Writing house style guide
The house style guide establishes rules for language use, including punctuation, spelling and formatting, and aims to ensure consistency across University print and online publications.
The guidelines have been developed with the reader in mind, so that our communications are clear and appropriate to a general audience. We are unable to cover every aspect of language usage here, but we aim to clarify those areas where queries most often arise.
- Dates and times
- University terminology
- Further resources
Spelling and grammar
The guide is revised periodically to accommodate changes in conventions and usage. If your style query is not addressed in this guide, please contact email@example.com.
Writing about coronavirus (COVID-19)
Following the example of the WHO, our preference is to use all caps for 'COVID-19' (not 'Covid-19') and lower case for 'coronavirus'.
The first reference in content should be 'coronavirus (COVID-19)', to make sure that searches for either term will find the page. After that, either 'coronavirus' or 'COVID-19' may be used on their own.
The gov.uk website has a coronavirus style guide, which contains guidance on other common terms.
Dates and times
- Use 28 February 2014, not 28.2.14, 28/02/14 or 28th February 2014.
- Use 2000s or '00s, not 2000's, 00s or Noughties.
- Use a slash between two years when referring to one academic year, and use a hyphen when referring to a period between two different years. Use the century detail in the second reference only if it differs from the first. For example: 1999/2000, but 2000/01 (not 2000/2001).
- Do not hyphenate centuries such as '21st century' when used as a noun. Do hyphenate when used as an adjective: '21st-century literature'.
- Use 'from August to September', not 'from August-September'.
- Use 'between 1910 and 1930', not 'between 1910-30'.
- A hyphen may be used to say 'from... to' or 'between... and' when brevity is important. Do not put spaces around the hyphen: 2-4 July, not 2 - 4 July.
- Times should be written as 4 am, 11 pm, etc. with a space before the 'pm', rather than 16:00 or 23:00.
- When not a full hour, the hour and minute should be separated by a colon, not a full stop: 4:30 pm, not 4.30 pm.
- Use 12 noon rather than 12 pm where possible to avoid confusion.
- Avoid hyphens and en-dashes for time ranges where possible. Use 'to' instead: 1 pm to 3 pm.
- Use '18th birthday', not 'eighteenth birthday'.
- Ages as adjectives are hyphenated, such as in '18-year-old students'.
- With age ranges, use '16- to 18-year-olds'.
- Write out the words 'miles' and 'metres' in full.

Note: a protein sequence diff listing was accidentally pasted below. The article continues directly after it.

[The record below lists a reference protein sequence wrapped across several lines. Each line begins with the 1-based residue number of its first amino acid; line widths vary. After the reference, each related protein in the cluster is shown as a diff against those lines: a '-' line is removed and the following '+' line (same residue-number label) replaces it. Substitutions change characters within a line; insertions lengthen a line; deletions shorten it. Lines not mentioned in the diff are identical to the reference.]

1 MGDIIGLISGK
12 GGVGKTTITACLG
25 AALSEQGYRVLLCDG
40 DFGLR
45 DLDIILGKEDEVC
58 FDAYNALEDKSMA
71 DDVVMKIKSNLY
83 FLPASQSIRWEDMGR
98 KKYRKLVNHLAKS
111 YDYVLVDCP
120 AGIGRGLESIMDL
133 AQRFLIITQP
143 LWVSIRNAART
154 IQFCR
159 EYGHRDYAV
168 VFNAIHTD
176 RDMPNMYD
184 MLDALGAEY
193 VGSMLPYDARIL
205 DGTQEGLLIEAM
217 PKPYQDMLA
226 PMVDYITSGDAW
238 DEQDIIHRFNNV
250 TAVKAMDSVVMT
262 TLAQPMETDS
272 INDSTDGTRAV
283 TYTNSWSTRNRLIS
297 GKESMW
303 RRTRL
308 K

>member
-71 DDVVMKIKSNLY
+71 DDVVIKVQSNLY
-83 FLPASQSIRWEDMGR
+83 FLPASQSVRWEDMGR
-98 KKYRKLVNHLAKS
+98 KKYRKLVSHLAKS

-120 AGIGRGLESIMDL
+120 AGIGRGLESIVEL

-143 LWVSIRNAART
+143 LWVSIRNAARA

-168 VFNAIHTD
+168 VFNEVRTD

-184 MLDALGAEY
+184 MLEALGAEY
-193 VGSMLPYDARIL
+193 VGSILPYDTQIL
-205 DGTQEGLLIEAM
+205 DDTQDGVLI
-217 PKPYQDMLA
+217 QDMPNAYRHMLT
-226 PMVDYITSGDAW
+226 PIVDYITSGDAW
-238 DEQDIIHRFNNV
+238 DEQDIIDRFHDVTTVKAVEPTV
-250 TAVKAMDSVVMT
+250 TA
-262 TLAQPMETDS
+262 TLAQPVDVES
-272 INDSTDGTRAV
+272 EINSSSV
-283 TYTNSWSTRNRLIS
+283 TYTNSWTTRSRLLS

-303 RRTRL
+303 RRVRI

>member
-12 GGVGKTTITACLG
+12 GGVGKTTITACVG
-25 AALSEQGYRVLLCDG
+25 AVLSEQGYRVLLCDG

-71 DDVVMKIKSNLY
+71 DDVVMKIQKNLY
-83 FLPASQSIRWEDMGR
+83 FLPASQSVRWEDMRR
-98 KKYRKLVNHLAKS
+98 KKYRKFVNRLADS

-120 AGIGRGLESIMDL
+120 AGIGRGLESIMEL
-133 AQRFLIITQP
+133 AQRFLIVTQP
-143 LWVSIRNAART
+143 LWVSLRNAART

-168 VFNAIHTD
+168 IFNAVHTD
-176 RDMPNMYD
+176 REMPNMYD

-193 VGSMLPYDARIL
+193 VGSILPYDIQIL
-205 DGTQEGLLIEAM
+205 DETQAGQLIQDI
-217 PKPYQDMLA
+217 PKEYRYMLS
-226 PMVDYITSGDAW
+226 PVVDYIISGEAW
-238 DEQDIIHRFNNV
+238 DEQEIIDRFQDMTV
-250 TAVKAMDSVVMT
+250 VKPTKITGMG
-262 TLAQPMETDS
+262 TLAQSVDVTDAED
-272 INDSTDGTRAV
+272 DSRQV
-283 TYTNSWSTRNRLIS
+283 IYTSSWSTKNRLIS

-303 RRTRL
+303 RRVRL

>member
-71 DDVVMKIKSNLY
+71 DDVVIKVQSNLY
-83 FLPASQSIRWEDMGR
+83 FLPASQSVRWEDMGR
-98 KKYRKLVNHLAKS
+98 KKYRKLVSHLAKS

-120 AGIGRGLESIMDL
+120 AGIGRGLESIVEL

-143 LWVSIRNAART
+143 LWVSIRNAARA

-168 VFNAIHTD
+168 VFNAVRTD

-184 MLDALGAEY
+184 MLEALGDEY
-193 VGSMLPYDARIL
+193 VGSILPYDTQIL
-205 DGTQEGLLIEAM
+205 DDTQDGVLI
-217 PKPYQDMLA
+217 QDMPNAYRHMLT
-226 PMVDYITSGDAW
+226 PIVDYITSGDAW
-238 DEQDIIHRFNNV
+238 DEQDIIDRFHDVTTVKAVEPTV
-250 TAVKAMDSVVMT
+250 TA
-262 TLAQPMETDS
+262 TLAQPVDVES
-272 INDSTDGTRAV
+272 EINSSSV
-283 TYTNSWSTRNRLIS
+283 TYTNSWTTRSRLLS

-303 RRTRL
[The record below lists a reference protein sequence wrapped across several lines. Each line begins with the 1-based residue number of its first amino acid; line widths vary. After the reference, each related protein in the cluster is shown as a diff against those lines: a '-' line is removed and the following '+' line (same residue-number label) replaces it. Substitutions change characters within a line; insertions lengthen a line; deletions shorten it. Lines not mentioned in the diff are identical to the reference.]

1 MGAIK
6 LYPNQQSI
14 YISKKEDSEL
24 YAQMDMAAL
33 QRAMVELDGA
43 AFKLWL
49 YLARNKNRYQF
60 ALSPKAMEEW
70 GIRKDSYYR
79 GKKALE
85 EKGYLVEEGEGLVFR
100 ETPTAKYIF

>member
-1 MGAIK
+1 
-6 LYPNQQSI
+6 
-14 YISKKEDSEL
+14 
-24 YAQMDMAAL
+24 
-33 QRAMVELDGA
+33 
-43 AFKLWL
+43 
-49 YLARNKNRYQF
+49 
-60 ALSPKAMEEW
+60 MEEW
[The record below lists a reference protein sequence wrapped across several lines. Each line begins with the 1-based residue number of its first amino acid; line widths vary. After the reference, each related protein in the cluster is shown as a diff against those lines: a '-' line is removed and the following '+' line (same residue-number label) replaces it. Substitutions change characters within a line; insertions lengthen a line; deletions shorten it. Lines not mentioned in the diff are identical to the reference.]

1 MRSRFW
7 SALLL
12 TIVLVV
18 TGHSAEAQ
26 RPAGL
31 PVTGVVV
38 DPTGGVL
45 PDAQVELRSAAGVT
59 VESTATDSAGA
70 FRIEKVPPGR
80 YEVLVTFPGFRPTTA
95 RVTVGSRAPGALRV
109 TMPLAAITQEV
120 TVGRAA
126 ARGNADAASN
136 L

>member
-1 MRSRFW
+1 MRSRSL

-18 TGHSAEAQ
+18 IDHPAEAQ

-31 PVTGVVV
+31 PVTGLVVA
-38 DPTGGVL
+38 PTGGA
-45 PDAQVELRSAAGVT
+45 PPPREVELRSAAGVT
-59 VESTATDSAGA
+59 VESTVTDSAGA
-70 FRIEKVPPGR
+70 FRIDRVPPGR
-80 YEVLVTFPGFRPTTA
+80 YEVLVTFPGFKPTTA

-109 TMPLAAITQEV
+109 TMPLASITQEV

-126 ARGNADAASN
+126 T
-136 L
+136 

- In most cases, write monetary amounts as numerals: £4.21, £11, £12.50, £599.
- If the value is ten or below, you can use words if preferred: 5 pounds or five pounds.
- For amounts above a million, use £4 million.
- Use £0.75 or 75 pence, not £0.75p.
- Do not use '.00' for prices in whole pounds: £11, not £11.00.
- Currency symbols should always come before the figure: $25, €25.
- When using numbers, it is usually easier for people to scan and read numerals (1, 2, 3) than words (one, two, three). Consider using numerals for all numbers where legibility of information is important.
- Whole numbers (integers) between one and ten can be written out as words, especially if they start a new sentence or paragraph. Numbers 11 and above should always appear as numerals.
- Numbers 1,000 and over should have a comma to denote the thousands, not a space.
- Terms such as '200 million' should be used in text.
- One billion is 1,000 million.
- For ordinal numbers use first, second, third or 1st, 2nd, 3rd (do not use superscript), rather than firstly, secondly, thirdly.
- Use 'more than' not 'over' when referring to a number, such as in 'students at Bristol come from more than 150 countries'.
- Use the percentage sign (%) rather than 'per cent', as this is more widely understood.
- Try to use percentages rather than fractions.
- Avoid mixing percentages and fractions, as this can be unclear.
- Telephone numbers should be given in international format in external publications: +44 (0)117 928 7777.
- Otherwise they should be presented as 0117 928 7777; 01272 633244.
- There is usually no need to include a fax number.
- Use italics, not bold or underlining, where emphasis is needed in text.
Where bullet points comprise a list of single words or short statements, there is no need to punctuate the list (except for a full stop at the end). For example: